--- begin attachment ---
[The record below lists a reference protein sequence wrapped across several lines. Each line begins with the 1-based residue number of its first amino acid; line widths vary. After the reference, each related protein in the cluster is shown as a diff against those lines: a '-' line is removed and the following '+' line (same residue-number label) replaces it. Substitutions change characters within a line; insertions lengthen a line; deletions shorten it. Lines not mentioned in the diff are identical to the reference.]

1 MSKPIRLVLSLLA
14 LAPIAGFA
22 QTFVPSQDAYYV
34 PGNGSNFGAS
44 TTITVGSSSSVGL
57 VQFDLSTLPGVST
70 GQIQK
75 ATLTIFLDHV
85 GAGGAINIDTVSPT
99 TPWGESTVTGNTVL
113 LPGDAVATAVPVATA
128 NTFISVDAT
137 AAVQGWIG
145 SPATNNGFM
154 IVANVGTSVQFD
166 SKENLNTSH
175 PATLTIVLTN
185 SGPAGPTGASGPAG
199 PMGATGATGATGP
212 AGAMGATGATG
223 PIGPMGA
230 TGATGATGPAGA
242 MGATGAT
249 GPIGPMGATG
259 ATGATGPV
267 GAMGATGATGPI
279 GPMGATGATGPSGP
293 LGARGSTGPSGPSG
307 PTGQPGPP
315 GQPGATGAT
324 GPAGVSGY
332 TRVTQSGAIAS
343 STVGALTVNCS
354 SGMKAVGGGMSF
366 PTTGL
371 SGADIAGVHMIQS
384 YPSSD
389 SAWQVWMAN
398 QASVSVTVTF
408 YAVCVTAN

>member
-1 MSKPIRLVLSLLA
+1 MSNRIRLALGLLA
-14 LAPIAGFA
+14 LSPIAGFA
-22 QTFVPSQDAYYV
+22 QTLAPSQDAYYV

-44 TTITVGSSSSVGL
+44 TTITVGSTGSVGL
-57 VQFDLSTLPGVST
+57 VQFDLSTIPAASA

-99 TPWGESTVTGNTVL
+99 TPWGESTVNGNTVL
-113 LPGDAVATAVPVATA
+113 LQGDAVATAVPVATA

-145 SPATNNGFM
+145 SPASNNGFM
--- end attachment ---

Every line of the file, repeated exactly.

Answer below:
[The record below lists a reference protein sequence wrapped across several lines. Each line begins with the 1-based residue number of its first amino acid; line widths vary. After the reference, each related protein in the cluster is shown as a diff against those lines: a '-' line is removed and the following '+' line (same residue-number label) replaces it. Substitutions change characters within a line; insertions lengthen a line; deletions shorten it. Lines not mentioned in the diff are identical to the reference.]

1 MSKPIRLVLSLLA
14 LAPIAGFA
22 QTFVPSQDAYYV
34 PGNGSNFGAS
44 TTITVGSSSSVGL
57 VQFDLSTLPGVST
70 GQIQK
75 ATLTIFLDHV
85 GAGGAINIDTVSPT
99 TPWGESTVTGNTVL
113 LPGDAVATAVPVATA
128 NTFISVDAT
137 AAVQGWIG
145 SPATNNGFM
154 IVANVGTSVQFD
166 SKENLNTSH
175 PATLTIVLTN
185 SGPAGPTGASGPAG
199 PMGATGATGATGP
212 AGAMGATGATG
223 PIGPMGA
230 TGATGATGPAGA
242 MGATGAT
249 GPIGPMGATG
259 ATGATGPV
267 GAMGATGATGPI
279 GPMGATGATGPSGP
293 LGARGSTGPSGPSG
307 PTGQPGPP
315 GQPGATGAT
324 GPAGVSGY
332 TRVTQSGAIAS
343 STVGALTVNCS
354 SGMKAVGGGMSF
366 PTTGL
371 SGADIAGVHMIQS
384 YPSSD
389 SAWQVWMAN
398 QASVSVTVTF
408 YAVCVTAN

>member
-1 MSKPIRLVLSLLA
+1 MSNRIRLALGLLA
-14 LAPIAGFA
+14 LSPIAGFA
-22 QTFVPSQDAYYV
+22 QTLAPSQDAYYV

-44 TTITVGSSSSVGL
+44 TTITVGSTGSVGL
-57 VQFDLSTLPGVST
+57 VQFDLSTIPAASA

-99 TPWGESTVTGNTVL
+99 TPWGESTVNGNTVL
-113 LPGDAVATAVPVATA
+113 LQGDAVATAVPVATA

-145 SPATNNGFM
+145 SPASNNGFM